What’s Wrong With The Toronto International Film Festival

Published 6 years ago by , Updated September 17th, 2009 at 9:14 am,

tiff Whats Wrong With The Toronto International Film Festival

[Update: This post was written by guest reporter John Foote, who is covering TIFF]

TIFF is almost perfect… almost.

Don’t get me wrong, I believe Toronto is the best run, finest film festival in the world, the most important of the Fall, and a Canadian cultural event that has become a global cultural event. For ten days the eyes of the cinema world are focused intensely on Toronto – stars walk the streets, fans are respectful, and the world press is here to review films. It’s an exciting time to be in the city and you can feel the energy on the streets while walking to the screening rooms in the early morning.

But there can be a downside to anything, and the Toronto International Film Festival has a couple of problems to work out.

With so many films spread over ten days there is an obvious overlap that occurs with many films, so we are left to choose which films are more important than others. Do I see the film for which I am doing an interview, or cancel the interview and see the film my gut tells me to see? When the program book arrives I go through it and read every single synopsis to see if there is something that grabs me about a particular film, then I cross-reference directors and actors and come up with my initial list – usually about 60 or so films. Then the interview set ups start and I have to make hard choices about what to see and what not to see, knowing I will see some of them later. Once the schedule is announced, the almost final decisions are made (notice I say almost final) and I head off to the festival.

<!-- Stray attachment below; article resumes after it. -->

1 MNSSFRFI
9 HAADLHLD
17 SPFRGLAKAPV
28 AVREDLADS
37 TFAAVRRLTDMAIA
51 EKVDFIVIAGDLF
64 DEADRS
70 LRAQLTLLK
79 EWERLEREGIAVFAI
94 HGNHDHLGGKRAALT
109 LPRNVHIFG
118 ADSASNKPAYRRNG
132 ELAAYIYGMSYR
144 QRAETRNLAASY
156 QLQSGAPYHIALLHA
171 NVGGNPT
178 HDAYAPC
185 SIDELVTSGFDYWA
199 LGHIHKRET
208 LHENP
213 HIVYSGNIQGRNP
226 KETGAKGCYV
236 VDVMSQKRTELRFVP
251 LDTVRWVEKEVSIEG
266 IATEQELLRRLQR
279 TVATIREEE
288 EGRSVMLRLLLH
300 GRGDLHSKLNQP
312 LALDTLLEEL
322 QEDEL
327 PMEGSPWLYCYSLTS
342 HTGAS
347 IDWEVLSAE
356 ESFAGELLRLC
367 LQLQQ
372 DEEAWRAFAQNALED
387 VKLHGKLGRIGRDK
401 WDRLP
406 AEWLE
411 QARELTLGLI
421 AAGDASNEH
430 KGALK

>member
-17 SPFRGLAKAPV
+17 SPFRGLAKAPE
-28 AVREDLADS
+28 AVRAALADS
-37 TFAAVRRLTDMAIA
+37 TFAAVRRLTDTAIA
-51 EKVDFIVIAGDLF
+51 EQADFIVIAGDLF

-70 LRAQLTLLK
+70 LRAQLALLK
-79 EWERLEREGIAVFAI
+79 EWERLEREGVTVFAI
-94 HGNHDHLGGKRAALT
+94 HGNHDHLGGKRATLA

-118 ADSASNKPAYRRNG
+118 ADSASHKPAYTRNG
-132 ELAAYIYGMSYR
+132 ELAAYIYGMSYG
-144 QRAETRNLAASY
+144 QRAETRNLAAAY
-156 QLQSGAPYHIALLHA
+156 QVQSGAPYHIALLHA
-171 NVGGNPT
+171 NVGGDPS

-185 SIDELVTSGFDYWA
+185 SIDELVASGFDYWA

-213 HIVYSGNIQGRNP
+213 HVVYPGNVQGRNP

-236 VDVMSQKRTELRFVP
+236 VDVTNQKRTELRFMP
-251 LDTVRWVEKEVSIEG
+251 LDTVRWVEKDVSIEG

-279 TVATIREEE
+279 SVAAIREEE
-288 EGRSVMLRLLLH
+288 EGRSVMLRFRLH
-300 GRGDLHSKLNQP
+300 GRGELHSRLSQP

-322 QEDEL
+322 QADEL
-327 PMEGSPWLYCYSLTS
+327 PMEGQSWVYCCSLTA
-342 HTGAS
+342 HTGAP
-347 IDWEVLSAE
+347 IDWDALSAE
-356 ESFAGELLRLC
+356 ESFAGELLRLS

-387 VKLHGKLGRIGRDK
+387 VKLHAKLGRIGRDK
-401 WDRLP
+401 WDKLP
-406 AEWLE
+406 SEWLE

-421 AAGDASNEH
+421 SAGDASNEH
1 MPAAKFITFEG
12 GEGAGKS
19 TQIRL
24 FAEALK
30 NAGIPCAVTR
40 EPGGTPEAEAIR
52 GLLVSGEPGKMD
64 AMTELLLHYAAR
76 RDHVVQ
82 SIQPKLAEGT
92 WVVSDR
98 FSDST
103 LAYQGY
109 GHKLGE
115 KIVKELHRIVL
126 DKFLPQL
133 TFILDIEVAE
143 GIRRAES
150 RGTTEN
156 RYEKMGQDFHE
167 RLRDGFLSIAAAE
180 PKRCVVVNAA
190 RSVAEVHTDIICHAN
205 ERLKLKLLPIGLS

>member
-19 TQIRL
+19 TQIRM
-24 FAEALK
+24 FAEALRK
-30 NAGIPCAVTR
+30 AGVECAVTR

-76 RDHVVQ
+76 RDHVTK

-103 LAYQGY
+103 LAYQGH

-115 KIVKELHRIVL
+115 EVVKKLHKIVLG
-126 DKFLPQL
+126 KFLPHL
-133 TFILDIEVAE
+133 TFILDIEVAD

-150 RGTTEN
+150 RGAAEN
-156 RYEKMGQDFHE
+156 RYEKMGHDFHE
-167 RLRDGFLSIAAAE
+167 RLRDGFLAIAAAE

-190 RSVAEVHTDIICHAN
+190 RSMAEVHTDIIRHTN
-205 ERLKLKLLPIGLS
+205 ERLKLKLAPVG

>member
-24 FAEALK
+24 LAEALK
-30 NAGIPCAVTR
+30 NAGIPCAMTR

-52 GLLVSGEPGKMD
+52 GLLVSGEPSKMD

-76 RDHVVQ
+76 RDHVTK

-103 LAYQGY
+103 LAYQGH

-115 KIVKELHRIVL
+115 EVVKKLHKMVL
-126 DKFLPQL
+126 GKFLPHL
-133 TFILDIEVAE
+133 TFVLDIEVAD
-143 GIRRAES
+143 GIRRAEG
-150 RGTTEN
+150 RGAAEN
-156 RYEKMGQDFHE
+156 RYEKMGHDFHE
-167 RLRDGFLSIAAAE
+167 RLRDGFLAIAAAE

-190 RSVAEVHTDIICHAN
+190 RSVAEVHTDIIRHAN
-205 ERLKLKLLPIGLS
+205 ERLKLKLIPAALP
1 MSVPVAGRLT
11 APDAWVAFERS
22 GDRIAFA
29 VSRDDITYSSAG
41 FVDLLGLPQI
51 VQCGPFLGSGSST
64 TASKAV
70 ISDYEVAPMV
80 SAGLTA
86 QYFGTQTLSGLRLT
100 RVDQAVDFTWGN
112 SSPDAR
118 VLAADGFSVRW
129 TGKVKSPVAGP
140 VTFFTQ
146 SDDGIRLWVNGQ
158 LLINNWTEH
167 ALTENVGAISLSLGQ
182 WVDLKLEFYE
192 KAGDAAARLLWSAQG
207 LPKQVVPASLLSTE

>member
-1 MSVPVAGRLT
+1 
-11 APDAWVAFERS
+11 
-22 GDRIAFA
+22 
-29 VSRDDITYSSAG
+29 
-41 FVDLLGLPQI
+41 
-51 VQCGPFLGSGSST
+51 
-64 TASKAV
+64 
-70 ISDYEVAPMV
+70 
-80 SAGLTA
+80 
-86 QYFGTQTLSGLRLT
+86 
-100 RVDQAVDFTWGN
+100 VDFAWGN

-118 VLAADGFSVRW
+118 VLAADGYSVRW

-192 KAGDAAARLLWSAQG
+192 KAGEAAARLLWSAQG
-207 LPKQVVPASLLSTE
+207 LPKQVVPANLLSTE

Once here anything can happen.

Actors may cancel their interviews for the morning, or an actor (like George Clooney) decides he is not doing press (well other than the LA & NY Times and Roger Ebert, which leaves the rest of us in a lurch and having to make time for the press conference, which he and all the major stars do attend). There may be round tables, as opposed to one on one interviews, and frankly I loathe round tables because there is always – I repeat ALWAYS, one loudmouth who monopolizes the conversation, cuts in on other questions, interrupts the stars answers, and generally makes the experience hell [I can attest to this - Ed.].